Gourmet Coffee

Gourmet coffee flavor is based on many different criteria: The geographical location, the variety of bean, the roast, the grind, the water and ultimately the brewing method. Ordering gourmet coffee online is a great way to become a Cupper.

Beans, like wines, have different nuances. A gourmet coffee expert is called a “Cupper” and it is their job to distinguish the fragrance, aroma, body, nose, taste and aftertaste of many different types of coffee, from over 100 geographical locations. Cuppers have described Latin America's coffee beans as having a “bright and brisk flavor”, African coffee beans as predominately “sharp and vibrant” and Indonesian coffee beans “full with a heavy body”.

The roast is one of the most important factors affecting the flavor of coffee. There are two kinds of roasts, light roast coffee and dark roast coffee. Contrary to popular belief, dark roast contains less caffeine and acidity then light roast. The rule of thumb is the darker the bean, after roasting, the more bitter the flavor.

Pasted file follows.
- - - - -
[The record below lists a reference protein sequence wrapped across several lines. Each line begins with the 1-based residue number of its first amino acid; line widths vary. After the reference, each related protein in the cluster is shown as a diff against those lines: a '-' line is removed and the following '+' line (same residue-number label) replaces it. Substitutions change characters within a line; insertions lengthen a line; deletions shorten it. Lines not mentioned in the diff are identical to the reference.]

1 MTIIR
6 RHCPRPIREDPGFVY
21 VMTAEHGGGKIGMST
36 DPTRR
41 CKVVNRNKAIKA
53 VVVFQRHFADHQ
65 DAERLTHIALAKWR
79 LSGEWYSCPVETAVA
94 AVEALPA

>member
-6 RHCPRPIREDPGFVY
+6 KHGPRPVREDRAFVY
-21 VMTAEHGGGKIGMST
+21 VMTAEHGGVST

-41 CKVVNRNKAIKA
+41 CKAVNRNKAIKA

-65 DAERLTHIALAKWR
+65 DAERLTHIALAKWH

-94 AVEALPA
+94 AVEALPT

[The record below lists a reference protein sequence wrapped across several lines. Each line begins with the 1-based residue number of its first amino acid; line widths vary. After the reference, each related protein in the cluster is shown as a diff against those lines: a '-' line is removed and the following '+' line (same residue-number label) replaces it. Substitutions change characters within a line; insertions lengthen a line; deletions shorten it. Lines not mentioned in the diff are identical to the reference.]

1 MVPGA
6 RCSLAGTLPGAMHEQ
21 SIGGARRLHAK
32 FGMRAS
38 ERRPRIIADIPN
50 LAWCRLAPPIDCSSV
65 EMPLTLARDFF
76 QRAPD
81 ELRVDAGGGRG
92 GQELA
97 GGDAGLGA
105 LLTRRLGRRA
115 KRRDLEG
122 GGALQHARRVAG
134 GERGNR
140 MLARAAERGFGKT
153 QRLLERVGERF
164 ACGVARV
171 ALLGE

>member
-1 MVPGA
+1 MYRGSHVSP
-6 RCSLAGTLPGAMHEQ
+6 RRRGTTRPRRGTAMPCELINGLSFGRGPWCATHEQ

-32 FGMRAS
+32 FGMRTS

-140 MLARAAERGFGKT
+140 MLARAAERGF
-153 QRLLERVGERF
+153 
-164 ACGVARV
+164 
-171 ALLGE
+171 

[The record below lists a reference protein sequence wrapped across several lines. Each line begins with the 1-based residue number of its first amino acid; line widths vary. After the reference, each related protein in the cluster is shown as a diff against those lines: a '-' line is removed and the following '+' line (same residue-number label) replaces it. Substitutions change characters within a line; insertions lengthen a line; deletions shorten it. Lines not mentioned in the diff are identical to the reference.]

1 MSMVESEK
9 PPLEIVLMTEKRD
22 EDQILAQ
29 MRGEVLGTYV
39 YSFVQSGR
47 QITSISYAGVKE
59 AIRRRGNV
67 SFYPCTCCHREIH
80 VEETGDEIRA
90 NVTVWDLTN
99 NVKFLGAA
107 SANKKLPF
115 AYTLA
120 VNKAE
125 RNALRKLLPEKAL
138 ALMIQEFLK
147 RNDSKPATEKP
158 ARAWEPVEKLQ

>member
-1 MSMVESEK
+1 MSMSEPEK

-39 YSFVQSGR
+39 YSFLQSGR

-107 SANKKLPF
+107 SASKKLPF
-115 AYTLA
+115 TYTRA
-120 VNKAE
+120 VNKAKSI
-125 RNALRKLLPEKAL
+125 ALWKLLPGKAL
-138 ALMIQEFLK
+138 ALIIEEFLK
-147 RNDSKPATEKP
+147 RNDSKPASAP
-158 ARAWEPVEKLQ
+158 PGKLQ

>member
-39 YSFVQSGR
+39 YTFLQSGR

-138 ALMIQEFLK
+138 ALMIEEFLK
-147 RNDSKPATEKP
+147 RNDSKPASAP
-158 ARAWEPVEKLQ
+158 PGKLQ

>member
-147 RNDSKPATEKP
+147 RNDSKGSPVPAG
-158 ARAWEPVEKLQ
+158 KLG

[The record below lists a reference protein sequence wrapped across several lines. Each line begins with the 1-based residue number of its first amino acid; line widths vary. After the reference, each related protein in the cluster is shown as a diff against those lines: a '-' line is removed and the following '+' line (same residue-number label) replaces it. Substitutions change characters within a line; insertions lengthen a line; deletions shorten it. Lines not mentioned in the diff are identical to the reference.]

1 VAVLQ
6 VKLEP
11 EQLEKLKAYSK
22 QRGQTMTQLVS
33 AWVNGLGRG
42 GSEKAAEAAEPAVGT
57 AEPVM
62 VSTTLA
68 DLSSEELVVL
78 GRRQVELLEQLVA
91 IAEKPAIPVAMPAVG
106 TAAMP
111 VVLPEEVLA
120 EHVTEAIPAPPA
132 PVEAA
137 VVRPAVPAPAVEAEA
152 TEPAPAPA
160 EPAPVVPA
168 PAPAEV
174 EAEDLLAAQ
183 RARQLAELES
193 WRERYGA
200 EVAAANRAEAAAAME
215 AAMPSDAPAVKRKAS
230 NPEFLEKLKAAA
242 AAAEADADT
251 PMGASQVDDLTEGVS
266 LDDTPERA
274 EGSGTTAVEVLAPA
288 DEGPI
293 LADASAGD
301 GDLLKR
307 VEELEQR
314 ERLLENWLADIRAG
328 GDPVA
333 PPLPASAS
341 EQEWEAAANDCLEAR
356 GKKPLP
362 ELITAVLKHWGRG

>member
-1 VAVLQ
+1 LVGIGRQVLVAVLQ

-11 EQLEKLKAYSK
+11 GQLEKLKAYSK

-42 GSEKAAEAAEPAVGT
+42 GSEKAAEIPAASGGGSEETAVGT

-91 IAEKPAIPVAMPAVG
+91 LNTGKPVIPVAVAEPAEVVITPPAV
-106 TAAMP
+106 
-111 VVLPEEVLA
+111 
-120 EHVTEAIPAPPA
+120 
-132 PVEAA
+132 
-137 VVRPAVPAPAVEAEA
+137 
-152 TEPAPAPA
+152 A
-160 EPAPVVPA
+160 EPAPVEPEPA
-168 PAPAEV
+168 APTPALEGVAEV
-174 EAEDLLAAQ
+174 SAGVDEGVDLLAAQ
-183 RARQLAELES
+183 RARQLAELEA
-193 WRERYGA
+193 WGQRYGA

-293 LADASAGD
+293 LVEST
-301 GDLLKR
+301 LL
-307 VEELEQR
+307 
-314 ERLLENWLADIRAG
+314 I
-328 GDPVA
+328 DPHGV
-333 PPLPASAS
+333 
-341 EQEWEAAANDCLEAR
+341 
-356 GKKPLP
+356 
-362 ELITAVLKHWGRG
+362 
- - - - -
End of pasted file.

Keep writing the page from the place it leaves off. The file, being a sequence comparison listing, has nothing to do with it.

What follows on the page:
Types of roasts:

For optimal dark roast gourmet coffee use a press pot, (cafetiere, French press) with a medium to course grind (10-12 seconds in a coffee blade grind) for finest flavor. Drip methods and electric brew-type coffeemakers should use medium to fine grind (15-20 seconds in a coffee blade grinder). Always use filtered water. Chlorinated or softened water can change the taste of your coffee completely.

Did you know: It takes 43 coffee beans to make 1 cup of gourmet espresso. Espresso contains the least amount of caffeine out of all the coffee types.

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